• “Large molecule” is a relative thing. In biochemistry, the word usually refers to a protein with hundreds or even thousands of amino acids strung together in a chain, then folded precisely to form a functioning molecular machine.

      It’s true that it requires a lot of energy to pull a molecule into the mitochondria. But this energy is already being supplied incidentally by the mitochondria themselves. In supplying electrochemical energy to the cell, the mitochondria are constantly pumping protons out into the cell cytoplasm, leaving behind a net negative charge. SkQ makes use of this negative charge by attaching a positive charge to the plastiquinone molecule, so that the mitochondria’s own energy is harnessed to suck SkQ inside.

      You are right that absorption of SkQ through the digestive tract is a big issue, and most of it is lost. I’m not aware of studies that measure the absorption quantitatively. In the first clinical trials of SkQ, delivery is in the form of eye drops.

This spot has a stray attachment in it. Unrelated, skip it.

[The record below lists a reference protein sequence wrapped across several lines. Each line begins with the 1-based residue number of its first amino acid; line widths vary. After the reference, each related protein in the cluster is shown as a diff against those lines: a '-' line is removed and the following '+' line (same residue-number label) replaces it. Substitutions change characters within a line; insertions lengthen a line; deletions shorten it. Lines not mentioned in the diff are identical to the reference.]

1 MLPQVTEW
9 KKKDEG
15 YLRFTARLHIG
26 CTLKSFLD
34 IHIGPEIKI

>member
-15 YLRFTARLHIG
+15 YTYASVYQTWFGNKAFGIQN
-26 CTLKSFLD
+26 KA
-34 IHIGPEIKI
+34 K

• could the eye drops be used sublingually?my guess is absorption should be better than the digestive tract, and how much to use sublingually?

        • Marco, clinical trials for SKQ1 (plastomitin) through oral administration is already being conducted. I think you are better off, waiting for it to become commercially available, when the exact dosage, possible side effects etc. are established.

  3. SkQ Visomitin is for sale for research by special order from medkoo.com
    It comes as a solid; but is soluble in DMSO. Must be kept refrigerated if used within a few days, or frozen if stored for up to 2 years.

    • I am suspicious of my mitochondria. They are really just symbiotic bacteria with their own DNA. Inside their regular cellular membrane, they have their own bacterial membrane. How do I know they are even on my side in the battle for life? They are responsible for apoptosis (cell suicide). I also suspect they are responsible for aging. All they have to do is dial down ATP production, and the lack of energy could be the basic cause of all aging and chronic diseases.

  4. wow.

    but how do you get the SKq drops? without going to Moscow? do you have to buy the solid and mix with nasty nasty DMSO? I dont want to taste that garlic taste and I really am not sure about putting dmso in my eyes.

      • i have a friend whose wife is russian and he goes to russia from time to time, and i also have a friend in canada and US who has a company connected with many scientists and universities in canada and Los angeles, they mainly study cirrhosis/fibrosis reversal (but not achieved what i did, cirrhotic nodules clearance) so very interested in all our antiaging stuff since it is all connected to health, he will visit italy soon